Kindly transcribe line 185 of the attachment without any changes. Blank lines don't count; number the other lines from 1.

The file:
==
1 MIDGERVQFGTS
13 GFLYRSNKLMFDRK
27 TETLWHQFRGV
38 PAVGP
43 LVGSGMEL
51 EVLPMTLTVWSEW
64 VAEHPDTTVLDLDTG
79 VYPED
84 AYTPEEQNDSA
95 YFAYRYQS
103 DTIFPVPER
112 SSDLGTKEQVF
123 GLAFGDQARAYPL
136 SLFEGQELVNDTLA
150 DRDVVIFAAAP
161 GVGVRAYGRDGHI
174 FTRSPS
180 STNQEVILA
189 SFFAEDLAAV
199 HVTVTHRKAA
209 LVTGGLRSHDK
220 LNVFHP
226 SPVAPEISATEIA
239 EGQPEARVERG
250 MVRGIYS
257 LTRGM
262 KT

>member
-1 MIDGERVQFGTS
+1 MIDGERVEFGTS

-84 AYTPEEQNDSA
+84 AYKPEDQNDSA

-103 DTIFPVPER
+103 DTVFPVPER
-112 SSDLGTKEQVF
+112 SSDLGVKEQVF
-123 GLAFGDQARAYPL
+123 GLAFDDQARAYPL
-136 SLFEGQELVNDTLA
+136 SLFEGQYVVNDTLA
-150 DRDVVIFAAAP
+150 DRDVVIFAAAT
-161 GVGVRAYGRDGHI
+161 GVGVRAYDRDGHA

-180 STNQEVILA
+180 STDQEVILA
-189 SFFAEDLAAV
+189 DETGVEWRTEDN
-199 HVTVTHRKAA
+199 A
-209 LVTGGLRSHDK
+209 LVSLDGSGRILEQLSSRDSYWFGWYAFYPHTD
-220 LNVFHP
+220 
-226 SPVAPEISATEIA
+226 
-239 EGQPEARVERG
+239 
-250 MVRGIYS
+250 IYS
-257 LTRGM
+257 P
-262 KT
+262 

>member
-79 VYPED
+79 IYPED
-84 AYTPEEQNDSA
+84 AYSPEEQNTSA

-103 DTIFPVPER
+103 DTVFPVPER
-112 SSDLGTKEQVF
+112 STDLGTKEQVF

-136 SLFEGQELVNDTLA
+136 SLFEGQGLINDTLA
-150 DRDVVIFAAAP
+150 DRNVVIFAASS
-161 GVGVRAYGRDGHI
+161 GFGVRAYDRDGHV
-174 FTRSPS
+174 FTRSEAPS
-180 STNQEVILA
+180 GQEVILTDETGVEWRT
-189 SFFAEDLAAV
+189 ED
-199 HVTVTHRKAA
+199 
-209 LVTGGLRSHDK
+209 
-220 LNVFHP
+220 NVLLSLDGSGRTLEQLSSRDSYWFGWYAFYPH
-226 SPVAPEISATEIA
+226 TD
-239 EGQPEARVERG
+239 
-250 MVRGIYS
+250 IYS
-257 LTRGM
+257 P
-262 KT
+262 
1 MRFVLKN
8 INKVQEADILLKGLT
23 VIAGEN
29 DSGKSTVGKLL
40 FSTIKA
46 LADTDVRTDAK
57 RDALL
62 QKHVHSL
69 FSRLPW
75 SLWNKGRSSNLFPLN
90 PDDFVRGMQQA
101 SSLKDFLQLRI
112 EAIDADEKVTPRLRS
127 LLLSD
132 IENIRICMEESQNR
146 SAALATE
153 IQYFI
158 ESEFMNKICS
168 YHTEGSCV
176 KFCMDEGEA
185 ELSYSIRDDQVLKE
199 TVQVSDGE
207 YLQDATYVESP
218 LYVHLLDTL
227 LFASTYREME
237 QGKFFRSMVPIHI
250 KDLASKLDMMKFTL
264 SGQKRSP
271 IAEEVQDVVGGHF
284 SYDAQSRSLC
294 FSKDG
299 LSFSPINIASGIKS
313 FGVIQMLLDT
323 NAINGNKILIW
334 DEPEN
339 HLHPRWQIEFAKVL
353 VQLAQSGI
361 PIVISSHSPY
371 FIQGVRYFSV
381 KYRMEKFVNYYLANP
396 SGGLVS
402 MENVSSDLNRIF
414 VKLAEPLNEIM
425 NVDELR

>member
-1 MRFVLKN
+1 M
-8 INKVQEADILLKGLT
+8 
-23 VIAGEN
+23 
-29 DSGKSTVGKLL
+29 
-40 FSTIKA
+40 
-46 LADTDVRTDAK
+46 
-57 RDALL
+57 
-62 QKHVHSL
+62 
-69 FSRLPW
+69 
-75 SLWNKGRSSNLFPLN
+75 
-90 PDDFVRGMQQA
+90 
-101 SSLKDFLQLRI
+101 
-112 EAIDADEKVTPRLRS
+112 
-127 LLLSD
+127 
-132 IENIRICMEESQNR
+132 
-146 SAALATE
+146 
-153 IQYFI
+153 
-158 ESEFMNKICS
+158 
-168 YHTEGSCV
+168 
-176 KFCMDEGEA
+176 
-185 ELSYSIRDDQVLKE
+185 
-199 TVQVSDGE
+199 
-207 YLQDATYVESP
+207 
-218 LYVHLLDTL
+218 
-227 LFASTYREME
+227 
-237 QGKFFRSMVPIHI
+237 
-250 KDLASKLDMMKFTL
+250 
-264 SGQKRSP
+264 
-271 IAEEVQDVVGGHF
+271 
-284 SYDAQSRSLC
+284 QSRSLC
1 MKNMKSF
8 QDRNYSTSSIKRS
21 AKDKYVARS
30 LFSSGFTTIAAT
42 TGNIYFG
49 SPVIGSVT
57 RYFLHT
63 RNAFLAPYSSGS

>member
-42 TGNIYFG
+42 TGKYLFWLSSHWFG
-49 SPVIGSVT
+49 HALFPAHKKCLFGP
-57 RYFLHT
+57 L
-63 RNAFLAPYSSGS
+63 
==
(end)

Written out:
-176 KFCMDEGEA